FIG. 1 b is a block diagram of a second aspect of the disclosed system for charging and pulsating batteries;

FIG. 1 c is a block diagram of a third aspect of the disclosed system for charging and pulsating batteries;

FIG. 1 d is a block diagram of a fourth aspect of the disclosed system for charging and pulsating batteries;

FIG. 2 a is a graphical illustration of voltage versus time for the system of FIG. 1 a before signal attenuation;

FIG. 2 b is a graphical illustration of voltage versus time for the system of FIG. 1 a after signal attenuation;

FIG. 3 is a schematic illustration of the internal circuitry of the pulsator of the system of FIG. 1 c;

FIG. 4 a is a graphical illustration of voltage versus time of the system of FIG. 1 c before either bleeding or disconnecting the voltage from the charger after the pulsator has determined that the battery has been removed;

FIG. 4 b is a graphical illustration of voltage versus time of the system of FIG. 1 c after either bleeding or disconnecting the voltage from the charger after the pulsator has determined that the battery has been disconnected; and

FIG. 5 is a graphical illustration of average voltage per battery cell versus time according to the system of FIG. 1 b.

DETAILED DESCRIPTION

Referring to FIG. 1 a, a first aspect of the disclosed battery charging and pulsating system, generally designated 10, may include a battery 12, a battery charger 14, a pulsation device or battery pulsator 16 and a filter 18. The battery 12 may include a positive terminal 20 and a negative terminal 22. The battery charger 14 may include a controller 24 and may be connected to the filter 18 by a first connection line 26 and the negative terminal 22 of the battery 12 by a second connection line 28. The filter 18 may be connected to the positive terminal 20 of the battery 12 by a third connection line 30. The battery pulsator 16 may include a controller 32 and may be connected to the positive terminal 20 of the battery 12 by a fourth connection line 34 and the negative terminal 22 of the battery 12 by a fifth connection line 36.

The battery 12 may include metal plates (e.g., lead plates) (not shown) and an electrolyte solution (e.g., sulfuric acid) (not shown). The battery 12 may be charged by connecting the battery 12 to the charger 14 by connection lines 26, 28, 30 such that the charger 14 may apply a voltage greater than the voltage rating of the battery 12, thereby forcing current to flow from the charger 14 and into the battery 14.

The pulsator 16 may apply high-frequency pulsation energy (e.g., radio-frequency energy) to the battery 12 by way of the connection lines 34, 36. The controller 32 of the pulsator 16 may include a voltage measuring circuit 33 and may prevent operation of the pulsator 16 when the voltage across the terminals 20, 22 of the battery 12 is less than a predetermined threshold voltage (e.g., 2.15 volts per cell). The use of a predetermined threshold or “trigger” voltage is described in greater detail in U.S. Pat. No. 5,648,714 to Eryou et al., the entire contents of which are incorporated herein by reference. Therefore, in one aspect, the pulsator 16 may only pulsate (i.e., apply pulsation energy) when a charging voltage is being applied to the battery 12 by the charger 14 or when the surface charge voltage is sufficiently high such that the voltage across the terminals 20, 22 is equal to or greater than the predetermined threshold voltage.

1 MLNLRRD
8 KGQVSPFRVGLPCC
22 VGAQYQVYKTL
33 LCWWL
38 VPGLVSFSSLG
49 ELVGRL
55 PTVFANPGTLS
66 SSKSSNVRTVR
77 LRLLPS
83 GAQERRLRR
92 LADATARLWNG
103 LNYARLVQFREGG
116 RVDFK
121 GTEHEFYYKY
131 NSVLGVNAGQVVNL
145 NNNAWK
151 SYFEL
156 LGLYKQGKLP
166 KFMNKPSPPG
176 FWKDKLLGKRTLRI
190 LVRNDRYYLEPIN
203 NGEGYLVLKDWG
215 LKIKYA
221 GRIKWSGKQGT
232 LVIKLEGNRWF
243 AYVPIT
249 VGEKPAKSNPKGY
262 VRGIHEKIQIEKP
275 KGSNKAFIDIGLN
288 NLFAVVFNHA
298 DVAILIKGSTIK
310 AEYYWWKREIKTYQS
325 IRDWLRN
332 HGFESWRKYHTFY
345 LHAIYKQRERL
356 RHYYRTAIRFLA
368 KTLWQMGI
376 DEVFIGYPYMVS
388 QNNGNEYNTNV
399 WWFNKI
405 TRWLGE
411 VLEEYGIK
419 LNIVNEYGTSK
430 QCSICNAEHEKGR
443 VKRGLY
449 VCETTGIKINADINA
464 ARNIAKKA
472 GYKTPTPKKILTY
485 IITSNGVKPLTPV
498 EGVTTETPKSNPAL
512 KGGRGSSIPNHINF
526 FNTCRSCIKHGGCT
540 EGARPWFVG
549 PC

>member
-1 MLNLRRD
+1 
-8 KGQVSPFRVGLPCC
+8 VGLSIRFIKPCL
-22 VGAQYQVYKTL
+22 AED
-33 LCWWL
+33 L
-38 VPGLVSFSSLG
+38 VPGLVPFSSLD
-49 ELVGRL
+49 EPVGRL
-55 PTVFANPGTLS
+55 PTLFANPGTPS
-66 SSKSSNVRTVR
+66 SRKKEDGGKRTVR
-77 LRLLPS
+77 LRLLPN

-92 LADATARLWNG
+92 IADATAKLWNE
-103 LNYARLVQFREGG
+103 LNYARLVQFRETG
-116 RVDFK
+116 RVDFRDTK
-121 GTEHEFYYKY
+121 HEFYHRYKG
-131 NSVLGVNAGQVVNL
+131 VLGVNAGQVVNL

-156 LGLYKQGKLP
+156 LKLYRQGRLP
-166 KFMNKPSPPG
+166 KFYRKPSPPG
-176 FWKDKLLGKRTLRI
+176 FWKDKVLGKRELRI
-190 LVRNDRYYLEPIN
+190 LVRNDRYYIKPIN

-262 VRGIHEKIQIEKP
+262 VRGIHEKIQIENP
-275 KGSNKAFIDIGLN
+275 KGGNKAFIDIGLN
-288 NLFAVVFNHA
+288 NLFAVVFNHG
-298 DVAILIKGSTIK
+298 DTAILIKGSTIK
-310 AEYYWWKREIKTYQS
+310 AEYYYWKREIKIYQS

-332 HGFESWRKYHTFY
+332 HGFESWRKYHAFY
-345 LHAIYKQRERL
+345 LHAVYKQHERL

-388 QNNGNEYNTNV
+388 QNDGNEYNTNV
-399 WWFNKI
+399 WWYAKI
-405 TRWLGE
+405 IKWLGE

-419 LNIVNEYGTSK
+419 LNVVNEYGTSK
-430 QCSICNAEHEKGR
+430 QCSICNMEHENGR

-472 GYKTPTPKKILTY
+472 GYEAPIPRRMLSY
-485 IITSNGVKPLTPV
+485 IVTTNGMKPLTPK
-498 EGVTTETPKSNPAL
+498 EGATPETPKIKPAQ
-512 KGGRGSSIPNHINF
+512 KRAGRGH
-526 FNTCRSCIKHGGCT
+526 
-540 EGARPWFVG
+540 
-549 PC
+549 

However, it has been discovered that controlling such a system 10 based upon a predetermined threshold voltage may produce the undesirable side effect of generating a signal that, if received by the controller 24 of the charger 14, may cause the charger 14 to shut off too early, shut off too late or not shut off at all.

Accordingly, the disclosed system 10 may include a filter 18 positioned between the controller 24 of the charger 14 and the pulsator 16 to filter such undesired signals and eliminate or reduce the effects the pulsator 16 has on the charger 14. For example, the filter 18 may be positioned between the controller 24 of the charger 14 and the terminals 20, 22.

In one aspect, the filter 18 may reduce the amplitude and/or intensity of the electrical signals emitted from the pulsator 16, thereby dampening the signals before they are received by the controller 24 of the charger 14.

Referring to FIGS. 2 a and 2 b, an unfiltered signal (FIG. 2 a) may enter the filter 18 by way of connection line 30 and may exit the filter 18 as a filtered or attenuated signal (FIG. 2 b) and may be communicated to the controller 24 of the charger 14 from the filter 18 by way of the connection line 26. For example, filter 18 may reduce the amplitude of the signal (FIG. 2 a) by about 95% (FIG. 2 b).

At this point, those skilled in the art will appreciate that attenuation of the signal received from the pulsator 16 may reduce the energy contained in the signal and may prevent the signal from registering with the controller 24 of the charger 14. Thus, unwanted interactions between the pulsator 16 and the charger 14 may be reduced or eliminated by filtering the signal from the pulsator 16 prior to passing the signal to the charger 14.